Nearly twice as many COVID-19/MIS-C admissions were reported per quarter (about 400) during the pandemic’s first 15 months than flu admissions in the two years before it (about 200), a recent study shows. Photo by Debbie Hill/UPI | License Photo
COVID-19 poses far more danger to kids than seasonal flu, a new study confirms.
“We found the impact to pediatric hospitalization among the two viruses are not equivalent and, in fact, children admitted with COVID-19 or MIS-C experienced longer stays and required more invasive treatments like mechanical ventilation than children admitted with the flu,” said principal investigator Dr. Steven Shein. He is chief of pediatric critical care medicine at University Hospitals Rainbow Babies & Children’s Hospital in Cleveland.
For the study, Shein and his colleagues analyzed data on critically ill children from 66 U.S. pediatric intensive care units.
They identified 1,959 admissions for a primary diagnosis of COVID-19 or COVID-related multisystem inflammatory syndrome in children (MIS-C) in the pandemic’s first 15 months (April 2020 to June 2021), and 1,561 for flu in the two-year period before the pandemic (April 2018 to March 2020).
That means there were nearly twice as many COVID-19/MIS-C admissions per quarter (about 400) during the pandemic’s first 15 months than flu admissions in the two years before it (about 200).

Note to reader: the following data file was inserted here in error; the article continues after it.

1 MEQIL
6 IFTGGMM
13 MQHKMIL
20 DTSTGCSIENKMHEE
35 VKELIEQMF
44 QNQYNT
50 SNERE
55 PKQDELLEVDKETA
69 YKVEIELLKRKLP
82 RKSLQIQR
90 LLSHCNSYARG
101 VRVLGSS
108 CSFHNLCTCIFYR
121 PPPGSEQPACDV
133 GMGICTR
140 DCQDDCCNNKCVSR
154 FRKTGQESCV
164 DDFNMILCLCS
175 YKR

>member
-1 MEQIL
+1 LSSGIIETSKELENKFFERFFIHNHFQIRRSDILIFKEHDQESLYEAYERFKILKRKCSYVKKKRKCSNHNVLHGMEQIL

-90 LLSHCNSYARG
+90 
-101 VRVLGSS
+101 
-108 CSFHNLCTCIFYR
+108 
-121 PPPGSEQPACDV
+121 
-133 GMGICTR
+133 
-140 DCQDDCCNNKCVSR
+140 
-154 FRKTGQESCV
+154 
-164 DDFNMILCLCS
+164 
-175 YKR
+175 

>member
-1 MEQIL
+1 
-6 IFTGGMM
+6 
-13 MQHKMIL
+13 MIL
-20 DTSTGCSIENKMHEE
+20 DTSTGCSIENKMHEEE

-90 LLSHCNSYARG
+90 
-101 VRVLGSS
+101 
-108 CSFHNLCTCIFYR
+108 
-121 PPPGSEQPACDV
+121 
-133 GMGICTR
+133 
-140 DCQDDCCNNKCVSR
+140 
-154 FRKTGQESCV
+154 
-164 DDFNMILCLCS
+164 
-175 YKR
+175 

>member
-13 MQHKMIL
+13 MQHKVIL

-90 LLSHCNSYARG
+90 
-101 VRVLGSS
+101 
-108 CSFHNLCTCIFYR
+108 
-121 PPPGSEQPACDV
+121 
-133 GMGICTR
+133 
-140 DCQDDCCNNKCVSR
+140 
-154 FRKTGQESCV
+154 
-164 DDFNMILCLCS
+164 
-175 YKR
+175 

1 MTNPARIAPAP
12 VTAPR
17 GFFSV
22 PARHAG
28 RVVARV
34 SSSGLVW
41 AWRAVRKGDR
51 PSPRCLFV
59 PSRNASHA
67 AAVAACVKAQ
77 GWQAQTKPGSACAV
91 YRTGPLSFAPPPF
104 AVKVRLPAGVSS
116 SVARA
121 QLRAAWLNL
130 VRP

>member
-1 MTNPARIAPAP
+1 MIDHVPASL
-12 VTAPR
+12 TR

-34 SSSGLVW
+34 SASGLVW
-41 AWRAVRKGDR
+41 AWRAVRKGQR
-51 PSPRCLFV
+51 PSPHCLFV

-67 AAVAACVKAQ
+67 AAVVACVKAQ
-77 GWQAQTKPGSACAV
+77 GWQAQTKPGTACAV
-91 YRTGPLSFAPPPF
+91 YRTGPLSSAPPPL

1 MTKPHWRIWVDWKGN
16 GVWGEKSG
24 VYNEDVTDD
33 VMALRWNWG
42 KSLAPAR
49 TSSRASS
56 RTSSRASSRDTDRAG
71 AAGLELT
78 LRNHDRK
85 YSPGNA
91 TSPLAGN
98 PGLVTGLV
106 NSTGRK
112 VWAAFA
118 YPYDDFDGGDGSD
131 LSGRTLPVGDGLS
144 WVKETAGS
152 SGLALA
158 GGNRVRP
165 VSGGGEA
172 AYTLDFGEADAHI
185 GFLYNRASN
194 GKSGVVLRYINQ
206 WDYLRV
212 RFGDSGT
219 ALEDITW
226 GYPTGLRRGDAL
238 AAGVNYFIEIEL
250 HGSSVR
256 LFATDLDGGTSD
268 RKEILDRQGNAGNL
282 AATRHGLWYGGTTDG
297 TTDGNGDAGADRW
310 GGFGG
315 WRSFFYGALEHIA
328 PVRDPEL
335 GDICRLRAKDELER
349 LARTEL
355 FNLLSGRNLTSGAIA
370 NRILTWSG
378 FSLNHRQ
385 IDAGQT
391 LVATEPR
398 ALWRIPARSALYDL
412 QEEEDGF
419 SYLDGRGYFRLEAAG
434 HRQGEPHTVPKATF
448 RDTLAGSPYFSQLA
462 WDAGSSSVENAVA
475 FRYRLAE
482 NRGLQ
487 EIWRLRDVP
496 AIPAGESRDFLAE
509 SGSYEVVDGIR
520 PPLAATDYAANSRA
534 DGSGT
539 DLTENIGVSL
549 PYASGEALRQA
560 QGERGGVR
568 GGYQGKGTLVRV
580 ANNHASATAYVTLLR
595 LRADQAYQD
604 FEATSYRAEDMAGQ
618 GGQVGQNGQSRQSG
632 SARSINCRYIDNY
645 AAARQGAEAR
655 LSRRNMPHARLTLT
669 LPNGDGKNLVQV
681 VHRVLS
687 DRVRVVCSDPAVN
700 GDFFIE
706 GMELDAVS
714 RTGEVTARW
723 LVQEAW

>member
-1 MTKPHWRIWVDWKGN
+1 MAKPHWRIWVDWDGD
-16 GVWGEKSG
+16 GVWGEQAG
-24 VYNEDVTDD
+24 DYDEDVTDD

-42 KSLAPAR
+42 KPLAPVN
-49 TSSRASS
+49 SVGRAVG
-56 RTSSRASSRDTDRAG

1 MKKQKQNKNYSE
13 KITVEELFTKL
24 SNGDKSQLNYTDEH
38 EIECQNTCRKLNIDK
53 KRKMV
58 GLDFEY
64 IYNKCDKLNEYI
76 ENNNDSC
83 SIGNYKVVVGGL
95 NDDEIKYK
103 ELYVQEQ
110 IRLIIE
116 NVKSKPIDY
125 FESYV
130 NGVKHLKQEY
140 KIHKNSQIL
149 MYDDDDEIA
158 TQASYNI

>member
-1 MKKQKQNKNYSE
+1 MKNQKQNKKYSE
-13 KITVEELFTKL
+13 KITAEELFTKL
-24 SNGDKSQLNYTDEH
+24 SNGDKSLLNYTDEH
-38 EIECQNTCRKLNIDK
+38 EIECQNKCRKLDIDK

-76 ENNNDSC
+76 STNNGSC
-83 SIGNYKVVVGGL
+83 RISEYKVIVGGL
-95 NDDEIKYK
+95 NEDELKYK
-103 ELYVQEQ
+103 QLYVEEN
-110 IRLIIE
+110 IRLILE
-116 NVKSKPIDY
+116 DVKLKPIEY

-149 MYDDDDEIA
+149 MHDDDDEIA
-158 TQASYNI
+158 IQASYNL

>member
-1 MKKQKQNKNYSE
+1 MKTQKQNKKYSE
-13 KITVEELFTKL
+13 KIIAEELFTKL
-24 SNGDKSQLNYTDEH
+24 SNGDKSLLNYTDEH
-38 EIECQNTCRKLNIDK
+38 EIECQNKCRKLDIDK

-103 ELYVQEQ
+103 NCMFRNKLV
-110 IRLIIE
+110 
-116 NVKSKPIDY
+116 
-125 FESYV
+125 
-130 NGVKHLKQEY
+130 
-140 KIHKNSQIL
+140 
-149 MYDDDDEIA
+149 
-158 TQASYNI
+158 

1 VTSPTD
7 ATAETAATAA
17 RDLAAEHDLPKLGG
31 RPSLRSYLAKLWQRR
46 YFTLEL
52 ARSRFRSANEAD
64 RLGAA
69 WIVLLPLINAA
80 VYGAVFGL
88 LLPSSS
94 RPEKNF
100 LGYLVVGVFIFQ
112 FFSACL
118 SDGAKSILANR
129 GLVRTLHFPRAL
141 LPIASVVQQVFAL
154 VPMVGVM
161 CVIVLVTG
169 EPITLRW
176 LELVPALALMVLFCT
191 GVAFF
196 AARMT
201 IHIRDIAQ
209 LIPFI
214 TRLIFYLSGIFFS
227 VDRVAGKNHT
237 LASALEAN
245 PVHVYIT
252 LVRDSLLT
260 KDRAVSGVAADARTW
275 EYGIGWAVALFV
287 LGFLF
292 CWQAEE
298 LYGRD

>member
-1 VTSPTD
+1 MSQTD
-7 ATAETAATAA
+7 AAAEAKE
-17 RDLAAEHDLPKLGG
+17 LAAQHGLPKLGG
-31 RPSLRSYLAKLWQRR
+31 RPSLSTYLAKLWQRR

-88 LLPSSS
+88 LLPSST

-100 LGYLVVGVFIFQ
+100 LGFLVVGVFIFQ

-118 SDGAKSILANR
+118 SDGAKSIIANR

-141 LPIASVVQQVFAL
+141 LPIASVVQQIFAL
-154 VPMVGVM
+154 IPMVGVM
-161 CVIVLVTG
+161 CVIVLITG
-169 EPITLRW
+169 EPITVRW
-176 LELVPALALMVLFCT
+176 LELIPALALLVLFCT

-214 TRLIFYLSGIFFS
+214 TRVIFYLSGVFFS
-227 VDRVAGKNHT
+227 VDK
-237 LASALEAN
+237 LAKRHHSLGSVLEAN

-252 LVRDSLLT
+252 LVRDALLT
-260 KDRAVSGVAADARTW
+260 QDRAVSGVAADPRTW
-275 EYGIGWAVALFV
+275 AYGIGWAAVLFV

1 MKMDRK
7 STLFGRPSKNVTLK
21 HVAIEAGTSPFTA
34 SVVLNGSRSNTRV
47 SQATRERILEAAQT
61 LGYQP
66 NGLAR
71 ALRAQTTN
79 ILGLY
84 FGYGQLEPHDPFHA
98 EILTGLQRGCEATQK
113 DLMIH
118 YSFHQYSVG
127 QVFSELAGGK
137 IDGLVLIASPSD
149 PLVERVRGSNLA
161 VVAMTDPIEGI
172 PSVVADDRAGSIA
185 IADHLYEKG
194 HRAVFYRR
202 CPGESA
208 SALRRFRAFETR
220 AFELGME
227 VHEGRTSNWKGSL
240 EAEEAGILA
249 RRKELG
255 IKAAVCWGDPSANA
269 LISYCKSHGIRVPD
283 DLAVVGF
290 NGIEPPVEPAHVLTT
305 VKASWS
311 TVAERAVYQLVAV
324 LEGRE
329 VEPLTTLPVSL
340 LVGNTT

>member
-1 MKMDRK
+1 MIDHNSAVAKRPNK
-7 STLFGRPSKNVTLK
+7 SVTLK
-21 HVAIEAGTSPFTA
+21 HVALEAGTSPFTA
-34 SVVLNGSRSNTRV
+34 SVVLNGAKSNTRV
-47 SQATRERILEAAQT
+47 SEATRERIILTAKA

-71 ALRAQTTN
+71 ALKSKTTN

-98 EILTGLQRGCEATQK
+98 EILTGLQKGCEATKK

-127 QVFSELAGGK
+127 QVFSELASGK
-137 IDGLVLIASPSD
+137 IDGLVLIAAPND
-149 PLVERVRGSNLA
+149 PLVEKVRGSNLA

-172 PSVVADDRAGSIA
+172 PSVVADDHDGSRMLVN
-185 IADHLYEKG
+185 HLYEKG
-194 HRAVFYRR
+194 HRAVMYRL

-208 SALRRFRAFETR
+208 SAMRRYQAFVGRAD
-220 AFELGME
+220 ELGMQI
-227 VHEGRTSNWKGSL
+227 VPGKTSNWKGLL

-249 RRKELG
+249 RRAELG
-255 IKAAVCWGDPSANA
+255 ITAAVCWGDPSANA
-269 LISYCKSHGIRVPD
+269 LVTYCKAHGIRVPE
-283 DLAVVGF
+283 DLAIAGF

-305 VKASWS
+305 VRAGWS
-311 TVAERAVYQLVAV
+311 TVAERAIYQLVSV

COVID-19/MIS-C patients had a higher risk of death, but actual death rates did not differ between the two groups, according to the findings.
Shein said researchers wanted to do the study because of the frequent comparisons between COVID and flu, particularly in discussions of public health measures.
The investigators noted that the flu patient data was gathered when there were no public health measures, while there was masking, social distancing and remote learning during collection of the COVID-19 patient data.
“It’s important to note those measures did help to decrease critical illness from many respiratory viruses and nearly eliminated influenza admissions to pediatric ICUs,” Shein said in a hospital news release.
“Without them in place, especially for this largely unvaccinated population, we can assume COVID-19 would have led to even more critically ill children,” he said.
The study was published Wednesday in JAMA Network Open.
For more on children and COVID-19, go to the American Academy of Pediatrics.